This is great 🙂
If you don’t know, Paganism is a group of religions based partly on ancient myth and largely on late medieval folk practices, with a fair dose of contemporary innovation thrown in.
During these discussions a lot of people assumed I must be Pagan myself. It’s understandable; I’m a priest at a temple for the ancient Gaelic gods. I have a lot of Pagan friends and I do a column about the Heroic Life at the Patheos Pagan portal.
Pretty fair mix up, really.
But when I clarified it left some folks scratching their heads. Blogger Teo Bishop asked me if I could explain how exactly I’m not Pagan, since I follow the same gods that many Pagans do. So let’s do this.
Starting Off Young
When I was…
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In Norse mythology, a vǫrðr (“warden,” “watcher” or “caretaker”) is a warden spirit, believed to follow from birth to death the soul (hugr) of every person. In Old Swedish, the corresponding word is varþer; in modern Swedish vård, and the belief in them remained strong in Scandinavian folklore up until the last centuries. The English word ‘”wraith” is derived from vǫrðr, while “ward” and “warden” are cognates.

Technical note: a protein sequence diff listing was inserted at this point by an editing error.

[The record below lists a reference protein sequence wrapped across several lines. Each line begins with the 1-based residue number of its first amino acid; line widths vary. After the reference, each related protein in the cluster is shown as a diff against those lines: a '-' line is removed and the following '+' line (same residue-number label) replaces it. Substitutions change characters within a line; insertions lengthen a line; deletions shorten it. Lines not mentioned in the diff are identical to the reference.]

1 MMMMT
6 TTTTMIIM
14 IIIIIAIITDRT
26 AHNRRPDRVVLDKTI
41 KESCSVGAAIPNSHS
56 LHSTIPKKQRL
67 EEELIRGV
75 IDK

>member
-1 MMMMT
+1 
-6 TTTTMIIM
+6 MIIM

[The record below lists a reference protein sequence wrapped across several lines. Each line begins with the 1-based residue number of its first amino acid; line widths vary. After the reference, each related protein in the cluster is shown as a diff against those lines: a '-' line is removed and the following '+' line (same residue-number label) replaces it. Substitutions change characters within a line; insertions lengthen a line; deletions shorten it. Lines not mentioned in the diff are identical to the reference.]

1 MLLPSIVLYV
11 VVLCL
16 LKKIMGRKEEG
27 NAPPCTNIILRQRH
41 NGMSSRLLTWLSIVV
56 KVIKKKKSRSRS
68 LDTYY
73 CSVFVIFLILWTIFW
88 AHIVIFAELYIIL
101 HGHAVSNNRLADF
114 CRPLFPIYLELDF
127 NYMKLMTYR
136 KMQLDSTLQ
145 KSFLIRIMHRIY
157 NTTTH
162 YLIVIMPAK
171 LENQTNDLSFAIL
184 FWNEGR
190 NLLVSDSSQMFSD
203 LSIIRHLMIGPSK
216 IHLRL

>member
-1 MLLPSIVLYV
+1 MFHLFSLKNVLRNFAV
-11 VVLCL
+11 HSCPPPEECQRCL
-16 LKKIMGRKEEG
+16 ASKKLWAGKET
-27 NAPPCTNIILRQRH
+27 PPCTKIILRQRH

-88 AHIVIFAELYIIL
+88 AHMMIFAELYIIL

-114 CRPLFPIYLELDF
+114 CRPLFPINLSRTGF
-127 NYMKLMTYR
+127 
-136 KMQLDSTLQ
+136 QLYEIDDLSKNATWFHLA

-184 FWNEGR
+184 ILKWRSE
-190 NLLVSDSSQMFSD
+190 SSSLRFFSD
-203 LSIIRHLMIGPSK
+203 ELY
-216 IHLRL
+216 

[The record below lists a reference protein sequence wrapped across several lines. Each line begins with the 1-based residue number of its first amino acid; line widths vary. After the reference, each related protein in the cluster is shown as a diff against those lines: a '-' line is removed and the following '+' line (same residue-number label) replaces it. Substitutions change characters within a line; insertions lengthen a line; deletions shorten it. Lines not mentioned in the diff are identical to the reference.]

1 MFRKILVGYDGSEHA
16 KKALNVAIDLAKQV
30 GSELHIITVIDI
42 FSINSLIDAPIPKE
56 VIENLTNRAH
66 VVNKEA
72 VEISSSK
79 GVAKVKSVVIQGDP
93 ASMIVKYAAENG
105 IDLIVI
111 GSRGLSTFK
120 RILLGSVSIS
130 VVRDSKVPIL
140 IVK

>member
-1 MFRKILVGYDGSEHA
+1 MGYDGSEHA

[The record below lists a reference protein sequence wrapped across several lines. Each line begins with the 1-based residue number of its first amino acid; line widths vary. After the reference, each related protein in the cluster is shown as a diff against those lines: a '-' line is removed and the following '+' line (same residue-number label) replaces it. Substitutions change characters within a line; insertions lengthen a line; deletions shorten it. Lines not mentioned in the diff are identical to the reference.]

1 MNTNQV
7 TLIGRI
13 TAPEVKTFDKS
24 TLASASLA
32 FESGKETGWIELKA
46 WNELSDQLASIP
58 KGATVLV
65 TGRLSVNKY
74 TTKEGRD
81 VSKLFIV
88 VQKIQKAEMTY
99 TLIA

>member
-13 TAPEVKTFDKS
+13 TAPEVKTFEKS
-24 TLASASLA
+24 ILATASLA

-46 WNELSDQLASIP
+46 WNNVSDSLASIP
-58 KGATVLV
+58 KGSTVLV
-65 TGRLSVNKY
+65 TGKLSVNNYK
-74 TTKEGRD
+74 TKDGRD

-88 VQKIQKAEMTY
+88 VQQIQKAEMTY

At times, the warden could reveal itself as a small light or as the shape (hamr) of the person. The perception of another person’s warden could cause a physical sensation such as an itching hand or nose, as a foreboding or an apparition. The warden could arrive before the actual person, which someone endowed with fine senses might perceive. The warden of a dead person could also become a revenant, haunting particular spots or individuals. In this case, the revenant warden was always distinct…
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